• In one embodiment, the weights that are assigned to each category of peak are calculated through the use of learning examples. A learning example comprises a query spectrum for which the correct peptide is known. The weights assigned to the categories are adjusted and tuned on the learning examples so that the known answer among the database peptides stands out from the crowd of possibilities most sharply. [0055]
  • In an illustrative example, suppose there are n peptides in the peptide database, that there are m categories of hits, that H[0056] ij is the number of hits in category j for peptide i, and that Wj is the weighting value for category j. In this example, Xl is the score for peptide i and is calculated as follows: X i = j W j * H i , j
    Figure US20030031350A1-20030213-M00001
  • The average score, {overscore (X)}, is calculated as follows: [0057] X _ = 1 n i X i
    Figure US20030031350A1-20030213-M00002
  • The population variance, σ[0058] 2, for {overscore (X)} is calculated as follows: σ 2 = ( 1 n ) i ( X i - X _ ) 2
    Figure US20030031350A1-20030213-M00003
  • In a learning sample, the query peptide is known and is present in the peptide database at position q. Let X[0059] q be the score calculated for the query peptide. Define the normal deviate, D, as follows: D = X q - X _ σ
    Figure US20030031350A1-20030213-M00004
  • A desirable set of weights is one that distinguishes the score for the correct match, in this case X[0060] q, from all other scores. In this example, therefore, it is desirable to set the weights to maximize D.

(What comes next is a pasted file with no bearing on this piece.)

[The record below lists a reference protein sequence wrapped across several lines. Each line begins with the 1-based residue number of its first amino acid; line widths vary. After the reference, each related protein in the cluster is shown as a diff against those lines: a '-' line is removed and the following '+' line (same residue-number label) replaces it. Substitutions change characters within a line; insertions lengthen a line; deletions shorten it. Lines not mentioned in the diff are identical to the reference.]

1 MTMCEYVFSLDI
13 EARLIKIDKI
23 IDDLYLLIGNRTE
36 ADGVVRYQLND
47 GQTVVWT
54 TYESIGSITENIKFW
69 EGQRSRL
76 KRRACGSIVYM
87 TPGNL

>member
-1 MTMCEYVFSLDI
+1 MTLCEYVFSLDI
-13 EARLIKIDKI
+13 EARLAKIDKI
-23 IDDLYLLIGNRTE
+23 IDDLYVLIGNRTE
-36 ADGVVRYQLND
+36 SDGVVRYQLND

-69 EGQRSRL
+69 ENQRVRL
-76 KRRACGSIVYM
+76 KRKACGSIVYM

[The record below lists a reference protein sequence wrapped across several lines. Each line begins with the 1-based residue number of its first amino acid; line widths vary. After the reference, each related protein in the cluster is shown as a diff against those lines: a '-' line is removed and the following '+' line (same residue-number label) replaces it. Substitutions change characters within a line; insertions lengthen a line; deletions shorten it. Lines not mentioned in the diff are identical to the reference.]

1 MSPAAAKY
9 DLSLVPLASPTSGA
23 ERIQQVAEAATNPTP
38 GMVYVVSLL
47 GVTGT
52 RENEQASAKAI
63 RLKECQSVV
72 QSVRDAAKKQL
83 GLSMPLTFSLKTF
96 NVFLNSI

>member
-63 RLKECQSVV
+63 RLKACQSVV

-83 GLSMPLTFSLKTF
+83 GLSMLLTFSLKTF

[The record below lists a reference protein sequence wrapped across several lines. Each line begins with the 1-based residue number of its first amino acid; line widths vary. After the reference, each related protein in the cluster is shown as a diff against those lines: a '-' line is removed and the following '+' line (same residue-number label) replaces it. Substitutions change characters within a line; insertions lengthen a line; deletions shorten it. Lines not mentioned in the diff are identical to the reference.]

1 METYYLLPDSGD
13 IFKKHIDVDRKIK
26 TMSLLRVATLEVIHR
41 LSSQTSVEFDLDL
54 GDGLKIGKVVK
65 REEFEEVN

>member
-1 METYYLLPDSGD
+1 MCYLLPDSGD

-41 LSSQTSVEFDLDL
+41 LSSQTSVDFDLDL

• In one method for determining optimal weights, a covariance value C[0061] ab is used. The value Cab represents the covariance between categories a and b, and is calculated as follows: C a b = ( 1 n ) i ( H i a - X _ ) ( H i b - X _ )
    Figure US20030031350A1-20030213-M00005
  • It follows that the variance calculation described above can also be expressed in terms of the weights and the covariance: [0062] σ 2 = a = 1 m b = 1 m W a W b C a b
    Figure US20030031350A1-20030213-M00006
  • Taking the derivative with respect to a specific weight value W[0063] k yields: σ 2 W k = 2 b = 1 m W b C b k
    Figure US20030031350A1-20030213-M00007
  • Similarly, the partial derivative of N[0064] 2 with respect to a specific weight value Wk can be expressed as: N 2 W k = σ 2 2 ( X q - X _ ) ( H q k - X _ k ) - ( X q - X _ ) 2 2 a = 1 m W a C a k ( σ 2 ) 2